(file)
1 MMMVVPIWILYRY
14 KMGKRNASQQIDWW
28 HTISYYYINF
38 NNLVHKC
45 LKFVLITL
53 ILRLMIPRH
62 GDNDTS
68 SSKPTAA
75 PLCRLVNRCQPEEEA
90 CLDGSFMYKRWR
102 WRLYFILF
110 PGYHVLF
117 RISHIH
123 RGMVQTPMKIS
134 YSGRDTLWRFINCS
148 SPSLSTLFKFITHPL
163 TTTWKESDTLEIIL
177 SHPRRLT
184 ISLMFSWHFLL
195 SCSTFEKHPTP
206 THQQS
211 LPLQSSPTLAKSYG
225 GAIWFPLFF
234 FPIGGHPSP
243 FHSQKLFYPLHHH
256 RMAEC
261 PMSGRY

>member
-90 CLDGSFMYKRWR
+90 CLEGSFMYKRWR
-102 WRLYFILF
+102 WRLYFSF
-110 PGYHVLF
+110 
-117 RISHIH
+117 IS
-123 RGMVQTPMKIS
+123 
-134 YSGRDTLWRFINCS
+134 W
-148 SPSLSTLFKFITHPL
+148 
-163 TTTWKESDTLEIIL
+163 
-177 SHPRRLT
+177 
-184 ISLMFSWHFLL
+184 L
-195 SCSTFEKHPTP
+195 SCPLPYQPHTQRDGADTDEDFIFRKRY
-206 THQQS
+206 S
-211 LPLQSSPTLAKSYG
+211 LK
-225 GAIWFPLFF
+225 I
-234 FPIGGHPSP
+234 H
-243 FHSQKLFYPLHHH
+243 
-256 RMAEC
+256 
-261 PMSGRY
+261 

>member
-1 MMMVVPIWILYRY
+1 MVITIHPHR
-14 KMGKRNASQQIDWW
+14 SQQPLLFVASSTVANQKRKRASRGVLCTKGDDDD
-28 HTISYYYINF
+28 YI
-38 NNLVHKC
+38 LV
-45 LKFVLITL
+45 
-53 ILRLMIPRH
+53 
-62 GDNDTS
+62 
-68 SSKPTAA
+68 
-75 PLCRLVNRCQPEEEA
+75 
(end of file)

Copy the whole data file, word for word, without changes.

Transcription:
1 MMMVVPIWILYRY
14 KMGKRNASQQIDWW
28 HTISYYYINF
38 NNLVHKC
45 LKFVLITL
53 ILRLMIPRH
62 GDNDTS
68 SSKPTAA
75 PLCRLVNRCQPEEEA
90 CLDGSFMYKRWR
102 WRLYFILF
110 PGYHVLF
117 RISHIH
123 RGMVQTPMKIS
134 YSGRDTLWRFINCS
148 SPSLSTLFKFITHPL
163 TTTWKESDTLEIIL
177 SHPRRLT
184 ISLMFSWHFLL
195 SCSTFEKHPTP
206 THQQS
211 LPLQSSPTLAKSYG
225 GAIWFPLFF
234 FPIGGHPSP
243 FHSQKLFYPLHHH
256 RMAEC
261 PMSGRY

>member
-90 CLDGSFMYKRWR
+90 CLEGSFMYKRWR
-102 WRLYFILF
+102 WRLYFSF
-110 PGYHVLF
+110 
-117 RISHIH
+117 IS
-123 RGMVQTPMKIS
+123 
-134 YSGRDTLWRFINCS
+134 W
-148 SPSLSTLFKFITHPL
+148 
-163 TTTWKESDTLEIIL
+163 
-177 SHPRRLT
+177 
-184 ISLMFSWHFLL
+184 L
-195 SCSTFEKHPTP
+195 SCPLPYQPHTQRDGADTDEDFIFRKRY
-206 THQQS
+206 S
-211 LPLQSSPTLAKSYG
+211 LK
-225 GAIWFPLFF
+225 I
-234 FPIGGHPSP
+234 H
-243 FHSQKLFYPLHHH
+243 
-256 RMAEC
+256 
-261 PMSGRY
+261 

>member
-1 MMMVVPIWILYRY
+1 MVITIHPHR
-14 KMGKRNASQQIDWW
+14 SQQPLLFVASSTVANQKRKRASRGVLCTKGDDDD
-28 HTISYYYINF
+28 YI
-38 NNLVHKC
+38 LV
-45 LKFVLITL
+45 
-53 ILRLMIPRH
+53 
-62 GDNDTS
+62 
-68 SSKPTAA
+68 
-75 PLCRLVNRCQPEEEA
+75 